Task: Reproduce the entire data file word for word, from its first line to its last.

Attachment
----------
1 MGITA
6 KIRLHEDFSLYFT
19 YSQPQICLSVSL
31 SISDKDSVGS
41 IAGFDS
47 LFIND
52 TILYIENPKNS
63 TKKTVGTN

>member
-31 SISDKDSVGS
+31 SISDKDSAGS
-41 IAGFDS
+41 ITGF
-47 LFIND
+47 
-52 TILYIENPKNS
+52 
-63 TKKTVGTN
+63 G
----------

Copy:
1 MGITA
6 KIRLHEDFSLYFT
19 YSQPQICLSVSL
31 SISDKDSVGS
41 IAGFDS
47 LFIND
52 TILYIENPKNS
63 TKKTVGTN

>member
-31 SISDKDSVGS
+31 SISDKDSAGS
-41 IAGFDS
+41 ITGF
-47 LFIND
+47 
-52 TILYIENPKNS
+52 
-63 TKKTVGTN
+63 G